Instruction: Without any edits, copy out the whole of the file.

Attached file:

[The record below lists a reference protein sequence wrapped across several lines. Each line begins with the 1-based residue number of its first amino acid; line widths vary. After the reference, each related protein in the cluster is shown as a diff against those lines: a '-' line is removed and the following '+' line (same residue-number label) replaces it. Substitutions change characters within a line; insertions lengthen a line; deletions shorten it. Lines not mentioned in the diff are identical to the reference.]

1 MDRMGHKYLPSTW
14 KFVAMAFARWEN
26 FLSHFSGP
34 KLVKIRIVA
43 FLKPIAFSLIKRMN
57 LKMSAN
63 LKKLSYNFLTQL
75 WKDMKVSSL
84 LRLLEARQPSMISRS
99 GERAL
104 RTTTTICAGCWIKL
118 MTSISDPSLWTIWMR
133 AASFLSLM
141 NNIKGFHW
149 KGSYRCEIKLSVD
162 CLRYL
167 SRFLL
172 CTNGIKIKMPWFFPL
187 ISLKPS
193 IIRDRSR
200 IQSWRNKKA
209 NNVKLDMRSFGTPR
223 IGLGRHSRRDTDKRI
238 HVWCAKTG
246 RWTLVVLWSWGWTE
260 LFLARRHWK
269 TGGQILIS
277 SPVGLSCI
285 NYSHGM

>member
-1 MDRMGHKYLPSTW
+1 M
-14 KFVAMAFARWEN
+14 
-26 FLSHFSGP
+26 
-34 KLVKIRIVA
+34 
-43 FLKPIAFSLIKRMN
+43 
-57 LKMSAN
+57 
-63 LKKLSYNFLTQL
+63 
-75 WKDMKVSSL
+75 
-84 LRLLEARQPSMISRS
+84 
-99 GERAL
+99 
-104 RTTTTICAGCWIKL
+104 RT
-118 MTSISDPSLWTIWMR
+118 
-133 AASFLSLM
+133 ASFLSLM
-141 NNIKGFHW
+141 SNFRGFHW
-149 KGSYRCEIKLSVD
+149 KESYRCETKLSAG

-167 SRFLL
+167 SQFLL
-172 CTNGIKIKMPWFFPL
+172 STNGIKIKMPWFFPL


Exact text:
[The record below lists a reference protein sequence wrapped across several lines. Each line begins with the 1-based residue number of its first amino acid; line widths vary. After the reference, each related protein in the cluster is shown as a diff against those lines: a '-' line is removed and the following '+' line (same residue-number label) replaces it. Substitutions change characters within a line; insertions lengthen a line; deletions shorten it. Lines not mentioned in the diff are identical to the reference.]

1 MDRMGHKYLPSTW
14 KFVAMAFARWEN
26 FLSHFSGP
34 KLVKIRIVA
43 FLKPIAFSLIKRMN
57 LKMSAN
63 LKKLSYNFLTQL
75 WKDMKVSSL
84 LRLLEARQPSMISRS
99 GERAL
104 RTTTTICAGCWIKL
118 MTSISDPSLWTIWMR
133 AASFLSLM
141 NNIKGFHW
149 KGSYRCEIKLSVD
162 CLRYL
167 SRFLL
172 CTNGIKIKMPWFFPL
187 ISLKPS
193 IIRDRSR
200 IQSWRNKKA
209 NNVKLDMRSFGTPR
223 IGLGRHSRRDTDKRI
238 HVWCAKTG
246 RWTLVVLWSWGWTE
260 LFLARRHWK
269 TGGQILIS
277 SPVGLSCI
285 NYSHGM

>member
-1 MDRMGHKYLPSTW
+1 M
-14 KFVAMAFARWEN
+14 
-26 FLSHFSGP
+26 
-34 KLVKIRIVA
+34 
-43 FLKPIAFSLIKRMN
+43 
-57 LKMSAN
+57 
-63 LKKLSYNFLTQL
+63 
-75 WKDMKVSSL
+75 
-84 LRLLEARQPSMISRS
+84 
-99 GERAL
+99 
-104 RTTTTICAGCWIKL
+104 RT
-118 MTSISDPSLWTIWMR
+118 
-133 AASFLSLM
+133 ASFLSLM
-141 NNIKGFHW
+141 SNFRGFHW
-149 KGSYRCEIKLSVD
+149 KESYRCETKLSAG

-167 SRFLL
+167 SQFLL
-172 CTNGIKIKMPWFFPL
+172 STNGIKIKMPWFFPL